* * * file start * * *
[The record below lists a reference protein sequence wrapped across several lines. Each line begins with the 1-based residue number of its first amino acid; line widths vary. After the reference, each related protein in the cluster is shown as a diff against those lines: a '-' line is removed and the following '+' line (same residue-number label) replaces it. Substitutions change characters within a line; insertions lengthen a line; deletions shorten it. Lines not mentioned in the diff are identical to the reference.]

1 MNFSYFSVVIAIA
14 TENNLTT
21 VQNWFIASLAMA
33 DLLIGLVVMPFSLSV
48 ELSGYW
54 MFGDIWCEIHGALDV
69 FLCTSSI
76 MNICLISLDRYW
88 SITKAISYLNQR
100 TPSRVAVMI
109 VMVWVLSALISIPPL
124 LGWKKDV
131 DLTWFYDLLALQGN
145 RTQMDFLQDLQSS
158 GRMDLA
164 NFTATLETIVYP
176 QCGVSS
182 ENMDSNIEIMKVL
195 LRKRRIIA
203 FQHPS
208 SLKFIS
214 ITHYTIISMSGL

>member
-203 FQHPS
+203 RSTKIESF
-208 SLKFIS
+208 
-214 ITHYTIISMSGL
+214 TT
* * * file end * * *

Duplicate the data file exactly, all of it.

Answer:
[The record below lists a reference protein sequence wrapped across several lines. Each line begins with the 1-based residue number of its first amino acid; line widths vary. After the reference, each related protein in the cluster is shown as a diff against those lines: a '-' line is removed and the following '+' line (same residue-number label) replaces it. Substitutions change characters within a line; insertions lengthen a line; deletions shorten it. Lines not mentioned in the diff are identical to the reference.]

1 MNFSYFSVVIAIA
14 TENNLTT
21 VQNWFIASLAMA
33 DLLIGLVVMPFSLSV
48 ELSGYW
54 MFGDIWCEIHGALDV
69 FLCTSSI
76 MNICLISLDRYW
88 SITKAISYLNQR
100 TPSRVAVMI
109 VMVWVLSALISIPPL
124 LGWKKDV
131 DLTWFYDLLALQGN
145 RTQMDFLQDLQSS
158 GRMDLA
164 NFTATLETIVYP
176 QCGVSS
182 ENMDSNIEIMKVL
195 LRKRRIIA
203 FQHPS
208 SLKFIS
214 ITHYTIISMSGL

>member
-203 FQHPS
+203 RSTKIESF
-208 SLKFIS
+208 
-214 ITHYTIISMSGL
+214 TT